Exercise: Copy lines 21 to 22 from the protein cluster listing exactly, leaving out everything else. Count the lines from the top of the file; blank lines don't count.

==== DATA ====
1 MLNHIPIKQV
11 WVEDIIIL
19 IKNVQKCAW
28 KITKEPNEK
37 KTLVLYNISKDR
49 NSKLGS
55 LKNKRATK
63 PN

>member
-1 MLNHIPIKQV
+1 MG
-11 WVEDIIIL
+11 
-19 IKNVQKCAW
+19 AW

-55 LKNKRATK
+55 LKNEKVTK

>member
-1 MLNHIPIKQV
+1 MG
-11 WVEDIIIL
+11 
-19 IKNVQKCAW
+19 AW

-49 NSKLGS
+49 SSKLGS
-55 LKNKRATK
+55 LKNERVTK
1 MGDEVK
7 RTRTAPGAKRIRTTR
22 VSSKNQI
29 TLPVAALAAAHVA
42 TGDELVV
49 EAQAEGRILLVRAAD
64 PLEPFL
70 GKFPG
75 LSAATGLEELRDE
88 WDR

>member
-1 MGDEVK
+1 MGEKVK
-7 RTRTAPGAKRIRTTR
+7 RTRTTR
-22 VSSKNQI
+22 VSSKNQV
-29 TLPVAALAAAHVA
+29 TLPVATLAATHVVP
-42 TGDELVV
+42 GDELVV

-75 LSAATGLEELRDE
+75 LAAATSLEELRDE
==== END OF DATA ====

-11 WVEDIIIL
+11 